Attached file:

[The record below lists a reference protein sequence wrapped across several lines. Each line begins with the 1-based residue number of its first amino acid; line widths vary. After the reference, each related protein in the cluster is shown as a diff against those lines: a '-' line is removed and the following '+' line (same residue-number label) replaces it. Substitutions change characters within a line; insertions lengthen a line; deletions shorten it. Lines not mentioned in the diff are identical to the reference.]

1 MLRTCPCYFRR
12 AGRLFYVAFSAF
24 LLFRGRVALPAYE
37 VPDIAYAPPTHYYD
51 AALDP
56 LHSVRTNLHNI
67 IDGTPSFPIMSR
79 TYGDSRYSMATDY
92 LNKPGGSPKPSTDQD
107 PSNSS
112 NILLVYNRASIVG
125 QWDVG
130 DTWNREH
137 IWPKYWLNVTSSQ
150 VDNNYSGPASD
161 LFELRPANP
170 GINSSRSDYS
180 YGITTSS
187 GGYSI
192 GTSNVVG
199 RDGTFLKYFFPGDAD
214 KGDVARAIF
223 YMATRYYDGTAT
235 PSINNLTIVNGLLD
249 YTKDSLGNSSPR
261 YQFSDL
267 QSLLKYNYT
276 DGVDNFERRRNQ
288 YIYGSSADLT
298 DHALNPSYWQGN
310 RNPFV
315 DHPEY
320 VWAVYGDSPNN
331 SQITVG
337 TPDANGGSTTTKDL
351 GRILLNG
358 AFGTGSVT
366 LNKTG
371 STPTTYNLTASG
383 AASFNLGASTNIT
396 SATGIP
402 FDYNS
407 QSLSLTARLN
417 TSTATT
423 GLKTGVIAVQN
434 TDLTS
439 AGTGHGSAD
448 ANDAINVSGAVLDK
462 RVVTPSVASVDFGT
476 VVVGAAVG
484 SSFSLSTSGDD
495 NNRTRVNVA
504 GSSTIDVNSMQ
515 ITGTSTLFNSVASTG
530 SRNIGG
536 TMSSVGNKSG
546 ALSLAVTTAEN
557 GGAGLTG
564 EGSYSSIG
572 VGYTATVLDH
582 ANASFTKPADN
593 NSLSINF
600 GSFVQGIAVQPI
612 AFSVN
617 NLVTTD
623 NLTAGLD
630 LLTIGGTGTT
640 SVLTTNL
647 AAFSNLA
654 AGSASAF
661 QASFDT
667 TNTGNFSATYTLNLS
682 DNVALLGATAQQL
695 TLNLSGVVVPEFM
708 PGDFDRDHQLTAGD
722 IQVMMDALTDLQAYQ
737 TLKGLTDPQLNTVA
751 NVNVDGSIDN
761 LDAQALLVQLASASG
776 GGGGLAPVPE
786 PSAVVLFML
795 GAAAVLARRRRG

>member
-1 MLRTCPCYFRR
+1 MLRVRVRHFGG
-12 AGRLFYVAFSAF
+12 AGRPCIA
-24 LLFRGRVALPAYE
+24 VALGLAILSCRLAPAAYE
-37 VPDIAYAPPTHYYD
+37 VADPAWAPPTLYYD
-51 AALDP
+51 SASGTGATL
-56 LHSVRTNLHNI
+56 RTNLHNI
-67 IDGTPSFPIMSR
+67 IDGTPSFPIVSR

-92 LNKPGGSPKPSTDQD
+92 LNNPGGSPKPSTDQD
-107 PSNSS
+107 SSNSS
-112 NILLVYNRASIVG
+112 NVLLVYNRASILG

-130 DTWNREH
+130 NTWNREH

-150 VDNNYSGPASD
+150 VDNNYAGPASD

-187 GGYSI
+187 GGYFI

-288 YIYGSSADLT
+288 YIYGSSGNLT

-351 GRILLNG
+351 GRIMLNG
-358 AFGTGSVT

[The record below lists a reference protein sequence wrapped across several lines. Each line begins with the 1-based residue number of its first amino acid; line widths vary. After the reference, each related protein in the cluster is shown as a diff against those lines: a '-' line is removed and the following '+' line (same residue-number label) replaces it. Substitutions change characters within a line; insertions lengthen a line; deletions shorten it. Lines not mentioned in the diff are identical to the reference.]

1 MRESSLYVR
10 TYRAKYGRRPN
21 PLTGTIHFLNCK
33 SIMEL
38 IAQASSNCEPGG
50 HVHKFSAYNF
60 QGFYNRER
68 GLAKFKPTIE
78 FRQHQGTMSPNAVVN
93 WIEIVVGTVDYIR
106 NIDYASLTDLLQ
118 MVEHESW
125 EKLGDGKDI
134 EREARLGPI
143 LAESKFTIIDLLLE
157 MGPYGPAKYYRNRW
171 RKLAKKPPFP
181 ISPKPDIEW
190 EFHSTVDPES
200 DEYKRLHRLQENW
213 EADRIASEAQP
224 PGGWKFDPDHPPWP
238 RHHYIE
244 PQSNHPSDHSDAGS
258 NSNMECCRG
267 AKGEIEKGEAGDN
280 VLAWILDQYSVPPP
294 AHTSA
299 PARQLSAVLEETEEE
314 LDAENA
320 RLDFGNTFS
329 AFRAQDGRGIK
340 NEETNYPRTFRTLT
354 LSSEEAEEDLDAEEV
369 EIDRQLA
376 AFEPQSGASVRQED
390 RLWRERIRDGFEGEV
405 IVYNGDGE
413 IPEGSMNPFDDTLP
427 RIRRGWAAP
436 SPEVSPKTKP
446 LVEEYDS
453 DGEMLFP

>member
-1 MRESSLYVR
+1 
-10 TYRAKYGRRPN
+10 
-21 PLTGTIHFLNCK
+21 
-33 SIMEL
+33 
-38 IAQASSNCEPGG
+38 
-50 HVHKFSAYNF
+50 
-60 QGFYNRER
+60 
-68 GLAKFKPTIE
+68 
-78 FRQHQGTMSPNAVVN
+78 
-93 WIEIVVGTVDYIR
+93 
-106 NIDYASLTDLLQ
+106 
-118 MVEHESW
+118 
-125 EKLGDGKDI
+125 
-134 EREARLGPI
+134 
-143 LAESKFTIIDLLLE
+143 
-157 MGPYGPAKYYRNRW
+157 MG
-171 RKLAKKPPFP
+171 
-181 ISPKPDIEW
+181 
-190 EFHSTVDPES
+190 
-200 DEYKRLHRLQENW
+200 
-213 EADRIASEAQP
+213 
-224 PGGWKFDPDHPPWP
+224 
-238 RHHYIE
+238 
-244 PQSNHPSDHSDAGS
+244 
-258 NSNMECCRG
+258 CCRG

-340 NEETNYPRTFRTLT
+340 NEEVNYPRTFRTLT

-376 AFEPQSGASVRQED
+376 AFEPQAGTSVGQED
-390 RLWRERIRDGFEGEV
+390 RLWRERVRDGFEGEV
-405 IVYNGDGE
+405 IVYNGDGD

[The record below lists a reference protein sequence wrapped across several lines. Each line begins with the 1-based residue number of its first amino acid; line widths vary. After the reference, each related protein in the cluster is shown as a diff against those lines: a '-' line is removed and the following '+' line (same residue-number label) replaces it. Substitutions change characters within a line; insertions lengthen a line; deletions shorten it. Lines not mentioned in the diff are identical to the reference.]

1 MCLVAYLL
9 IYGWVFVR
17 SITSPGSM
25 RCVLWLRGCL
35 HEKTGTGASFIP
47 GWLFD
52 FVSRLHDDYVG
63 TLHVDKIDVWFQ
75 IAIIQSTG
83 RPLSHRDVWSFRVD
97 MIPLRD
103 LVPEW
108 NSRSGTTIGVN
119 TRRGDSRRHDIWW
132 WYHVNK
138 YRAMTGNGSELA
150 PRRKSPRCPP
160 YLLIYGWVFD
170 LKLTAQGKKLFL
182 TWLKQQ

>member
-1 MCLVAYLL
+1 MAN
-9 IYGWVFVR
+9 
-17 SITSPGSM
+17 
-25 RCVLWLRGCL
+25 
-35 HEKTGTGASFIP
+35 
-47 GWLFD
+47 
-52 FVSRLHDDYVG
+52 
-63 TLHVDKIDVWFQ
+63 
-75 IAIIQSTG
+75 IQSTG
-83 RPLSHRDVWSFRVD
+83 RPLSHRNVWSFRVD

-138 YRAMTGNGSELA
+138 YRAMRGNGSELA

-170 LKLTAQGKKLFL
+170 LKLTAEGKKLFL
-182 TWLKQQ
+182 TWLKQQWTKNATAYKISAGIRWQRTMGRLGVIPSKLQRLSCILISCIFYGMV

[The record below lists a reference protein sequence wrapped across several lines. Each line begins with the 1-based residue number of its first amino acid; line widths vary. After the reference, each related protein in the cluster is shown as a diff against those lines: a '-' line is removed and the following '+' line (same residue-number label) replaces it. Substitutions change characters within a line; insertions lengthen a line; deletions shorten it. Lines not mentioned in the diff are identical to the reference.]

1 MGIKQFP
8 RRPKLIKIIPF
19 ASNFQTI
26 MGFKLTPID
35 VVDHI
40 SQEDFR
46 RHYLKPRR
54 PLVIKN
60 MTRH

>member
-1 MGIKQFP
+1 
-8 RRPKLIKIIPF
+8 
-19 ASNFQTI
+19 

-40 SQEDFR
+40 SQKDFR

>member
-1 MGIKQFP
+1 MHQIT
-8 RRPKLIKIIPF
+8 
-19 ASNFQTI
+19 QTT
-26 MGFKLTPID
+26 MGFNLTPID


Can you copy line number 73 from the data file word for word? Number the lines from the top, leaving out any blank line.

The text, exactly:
667 TNTGNFSATYTLNLS